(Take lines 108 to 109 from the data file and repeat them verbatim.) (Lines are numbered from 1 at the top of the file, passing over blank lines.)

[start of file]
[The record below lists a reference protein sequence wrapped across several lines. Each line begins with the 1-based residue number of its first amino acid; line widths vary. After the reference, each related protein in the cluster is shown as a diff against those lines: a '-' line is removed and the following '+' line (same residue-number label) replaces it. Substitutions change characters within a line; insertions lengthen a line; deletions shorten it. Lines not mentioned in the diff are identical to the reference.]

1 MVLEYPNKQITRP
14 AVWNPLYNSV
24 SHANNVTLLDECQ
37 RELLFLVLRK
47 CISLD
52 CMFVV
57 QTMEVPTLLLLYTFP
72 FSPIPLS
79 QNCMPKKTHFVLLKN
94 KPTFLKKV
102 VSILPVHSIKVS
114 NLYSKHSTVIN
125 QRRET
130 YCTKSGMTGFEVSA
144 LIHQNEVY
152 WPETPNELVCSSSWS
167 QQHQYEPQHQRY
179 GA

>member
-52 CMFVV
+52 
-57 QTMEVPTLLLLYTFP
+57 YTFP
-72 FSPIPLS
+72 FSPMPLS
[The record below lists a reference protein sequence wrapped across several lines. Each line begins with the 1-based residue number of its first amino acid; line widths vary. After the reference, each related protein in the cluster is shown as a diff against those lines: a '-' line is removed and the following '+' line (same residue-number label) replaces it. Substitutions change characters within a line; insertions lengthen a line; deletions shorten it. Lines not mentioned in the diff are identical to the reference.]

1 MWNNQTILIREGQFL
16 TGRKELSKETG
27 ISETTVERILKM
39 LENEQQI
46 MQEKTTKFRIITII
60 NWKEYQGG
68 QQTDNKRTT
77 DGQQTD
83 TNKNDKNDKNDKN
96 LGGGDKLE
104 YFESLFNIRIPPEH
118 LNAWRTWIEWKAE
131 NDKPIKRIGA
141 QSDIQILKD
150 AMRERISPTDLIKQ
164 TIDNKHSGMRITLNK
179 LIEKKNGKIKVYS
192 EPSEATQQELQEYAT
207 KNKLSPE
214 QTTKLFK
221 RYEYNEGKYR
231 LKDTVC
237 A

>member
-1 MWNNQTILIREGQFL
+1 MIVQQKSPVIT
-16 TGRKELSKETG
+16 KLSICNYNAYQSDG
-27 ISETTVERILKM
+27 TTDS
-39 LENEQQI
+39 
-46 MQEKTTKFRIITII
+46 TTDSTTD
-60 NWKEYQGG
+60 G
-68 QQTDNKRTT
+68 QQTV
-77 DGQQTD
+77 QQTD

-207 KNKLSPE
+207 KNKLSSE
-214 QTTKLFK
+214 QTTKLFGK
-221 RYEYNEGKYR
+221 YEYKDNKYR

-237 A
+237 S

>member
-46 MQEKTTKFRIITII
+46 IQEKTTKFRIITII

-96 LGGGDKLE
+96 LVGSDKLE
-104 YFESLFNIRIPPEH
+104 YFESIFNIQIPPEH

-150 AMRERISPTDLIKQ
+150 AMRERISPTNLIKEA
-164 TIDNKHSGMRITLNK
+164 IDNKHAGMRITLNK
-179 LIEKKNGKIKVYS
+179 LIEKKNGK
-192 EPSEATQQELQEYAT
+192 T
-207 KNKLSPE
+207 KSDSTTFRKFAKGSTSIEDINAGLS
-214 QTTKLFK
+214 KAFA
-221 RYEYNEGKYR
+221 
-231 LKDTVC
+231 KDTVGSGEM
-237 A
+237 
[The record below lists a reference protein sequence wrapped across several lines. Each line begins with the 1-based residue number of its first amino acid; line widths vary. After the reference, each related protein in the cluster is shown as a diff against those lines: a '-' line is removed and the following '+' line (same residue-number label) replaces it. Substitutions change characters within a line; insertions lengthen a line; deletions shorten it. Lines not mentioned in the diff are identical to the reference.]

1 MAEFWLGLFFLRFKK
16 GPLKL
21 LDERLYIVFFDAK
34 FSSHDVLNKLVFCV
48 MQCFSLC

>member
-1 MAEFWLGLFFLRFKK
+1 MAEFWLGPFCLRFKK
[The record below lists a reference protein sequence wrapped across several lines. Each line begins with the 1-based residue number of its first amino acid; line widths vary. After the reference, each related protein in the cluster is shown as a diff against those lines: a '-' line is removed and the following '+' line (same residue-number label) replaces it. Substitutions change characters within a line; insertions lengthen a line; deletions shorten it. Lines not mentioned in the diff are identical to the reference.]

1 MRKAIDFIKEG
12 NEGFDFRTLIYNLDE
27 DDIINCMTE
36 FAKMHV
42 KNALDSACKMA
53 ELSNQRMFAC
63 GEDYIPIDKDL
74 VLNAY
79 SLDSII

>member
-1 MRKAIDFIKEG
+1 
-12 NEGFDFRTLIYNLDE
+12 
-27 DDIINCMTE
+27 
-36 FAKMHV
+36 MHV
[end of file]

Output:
-1 MAEFWLGLFFLRFKK
+1 MAEFWLGPFCLRFKK